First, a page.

This provision, which became part of the budget, was effectively approved by the legislature twice, after another veto attempt by the governor was quickly overridden by both houses.  The new language limits the scope of research to be funded to no longer allow scientists to look for chemicals and compounds that have not yet been identified in our waterways. They can only report on compounds already identified – so contaminants like GenX and the other so-called ’emerging contaminants’ will not be discovered using these funds. 

Why would our legislators not want us to know what possible life-threatening chemicals may be lurking in our drinking water supplies? Preston Howard, the president of the NC Manufacturers Alliance told them it would dissuade manufacturers from relocating or expanding their businesses in our area.

Howard wrote to legislators in a letter first reported on by WRAL that the broader tests “will almost assuredly reveal that there are many, many chemicals, pharmaceuticals, and other consumer products in those water supplies.”

“But,” he said, “just as was the case with GenX, there will be very little information about the toxicity of those substances, resulting in the same or similar controversies over whether the concentrations pose any significant risk to public health or the environment.”  He warned legislators not to “open a Pandora’s Box.”

Again, the similarities between our state and the federal government’s response to environmental threats are staggering. An email disclosed under the Freedom of Information Act showed that an unidentified White House staffer warned the EPA that the release of a federal study about per- and polyfluorinated compounds (PFAS), like those in our drinking water supply – could be a “public relations nightmare” for the Trump administration, since it made clear that the EPA significantly miscalculated the proposed ‘safe’ levels of exposure to some of the most widespread PFAS compounds, found in almost every humans’ blood and continuing to accumulate all over our country. EPA Administrator Pruitt (self-proclaimed ‘advocate against the EPA agenda’) suppressed the report.  It was only released last week due to extreme, bipartisan pressure from the public and members of Congress.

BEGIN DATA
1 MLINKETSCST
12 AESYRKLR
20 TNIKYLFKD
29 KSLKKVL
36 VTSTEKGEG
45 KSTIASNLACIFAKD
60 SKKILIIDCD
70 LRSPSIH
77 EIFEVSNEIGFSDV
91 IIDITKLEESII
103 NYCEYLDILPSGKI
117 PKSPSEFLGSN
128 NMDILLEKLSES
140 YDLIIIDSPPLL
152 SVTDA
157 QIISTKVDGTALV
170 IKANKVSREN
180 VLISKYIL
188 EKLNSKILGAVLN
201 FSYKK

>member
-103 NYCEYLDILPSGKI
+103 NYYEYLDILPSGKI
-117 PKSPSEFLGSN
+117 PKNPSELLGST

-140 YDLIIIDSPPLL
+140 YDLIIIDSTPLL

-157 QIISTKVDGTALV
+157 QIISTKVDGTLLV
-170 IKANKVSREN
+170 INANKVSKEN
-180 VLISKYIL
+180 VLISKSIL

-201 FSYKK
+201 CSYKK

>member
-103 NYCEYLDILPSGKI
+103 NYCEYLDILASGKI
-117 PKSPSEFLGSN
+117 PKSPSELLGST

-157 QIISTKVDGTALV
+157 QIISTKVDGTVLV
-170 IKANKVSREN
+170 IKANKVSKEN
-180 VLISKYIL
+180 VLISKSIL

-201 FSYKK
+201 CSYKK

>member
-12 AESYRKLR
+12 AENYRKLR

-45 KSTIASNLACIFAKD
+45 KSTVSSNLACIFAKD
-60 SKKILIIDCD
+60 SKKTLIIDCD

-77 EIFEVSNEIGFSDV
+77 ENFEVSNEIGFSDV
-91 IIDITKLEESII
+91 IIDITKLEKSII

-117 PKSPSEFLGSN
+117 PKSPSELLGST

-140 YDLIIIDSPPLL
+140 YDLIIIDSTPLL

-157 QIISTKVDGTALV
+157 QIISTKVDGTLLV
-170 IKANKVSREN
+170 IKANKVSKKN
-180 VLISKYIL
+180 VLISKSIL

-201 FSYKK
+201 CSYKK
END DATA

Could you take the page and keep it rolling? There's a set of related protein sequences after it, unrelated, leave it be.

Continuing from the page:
SELC’s report points out that state law now prohibits the passage of any environmental protections in North Carolina that are more stringent than federal laws.  This is becoming increasingly unnerving as the bar set by the feds continues to drop.  

With the double-threat to our environment from both the state and federal government, it’s up to us to make sure our voices are heard.  We need our elected leaders to put people over corporate profit. While our influence over the Administration’s version of the U.S. Environmental Protection Agency may be limited, we can affect change here in North Carolina. 

Take Action

Below are the numbers for our regional leadership in the Senate and the House. Give them a call and speak your mind. If your senator and representative are not listed, or you’re not sure who represents you, click HERE and enter your address.

Senator Mike Lee 919 715 2525
Senator Bill Rabon 919 733 5963
Rep. Holly Grange 919 733 5830
Rep. Deb Butler 919-733-5754
Rep. Ted Davis 919 733 5786
Rep. Frank Iler 919 301 1450

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2 thoughts on “Environmental Onslaught, Courtesy of Corporate Overreach

  1. My representative us Deb Butler who, as far as I know, is usually voting on the side of the environment, rather than the polluters. I am grateful for that, and I am grateful to you for the work you do. I have been a citizen of this country for only 8 years and am still learning how our governments work. – What else can I do to help change NC’s government from one that works for the polluters, to one that works for the people and the well-being of our state?

    1. Thanks so much for reading and for you important question! You’re already doing a lot just by keeping informed. Our government is quickly passing both state and federal legislation that will harm our environment. Calling your legislators in both the state and federal gov’t is key – but also sharing information with your friends and family is vital. Environmental stewardship starts with education. Thank you Hedi!